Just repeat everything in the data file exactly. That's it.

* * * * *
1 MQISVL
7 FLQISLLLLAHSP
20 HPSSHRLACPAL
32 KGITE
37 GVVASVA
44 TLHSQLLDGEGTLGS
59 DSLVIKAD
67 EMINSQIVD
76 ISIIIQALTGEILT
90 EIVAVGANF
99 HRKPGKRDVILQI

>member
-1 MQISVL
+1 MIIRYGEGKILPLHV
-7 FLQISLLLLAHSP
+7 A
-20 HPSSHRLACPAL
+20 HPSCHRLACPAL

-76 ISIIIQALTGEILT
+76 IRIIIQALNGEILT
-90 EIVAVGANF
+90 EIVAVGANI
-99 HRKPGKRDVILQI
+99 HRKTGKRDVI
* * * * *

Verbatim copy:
1 MQISVL
7 FLQISLLLLAHSP
20 HPSSHRLACPAL
32 KGITE
37 GVVASVA
44 TLHSQLLDGEGTLGS
59 DSLVIKAD
67 EMINSQIVD
76 ISIIIQALTGEILT
90 EIVAVGANF
99 HRKPGKRDVILQI

>member
-1 MQISVL
+1 MIIRYGEGKILPLHV
-7 FLQISLLLLAHSP
+7 A
-20 HPSSHRLACPAL
+20 HPSCHRLACPAL

-76 ISIIIQALTGEILT
+76 IRIIIQALNGEILT
-90 EIVAVGANF
+90 EIVAVGANI
-99 HRKPGKRDVILQI
+99 HRKTGKRDVI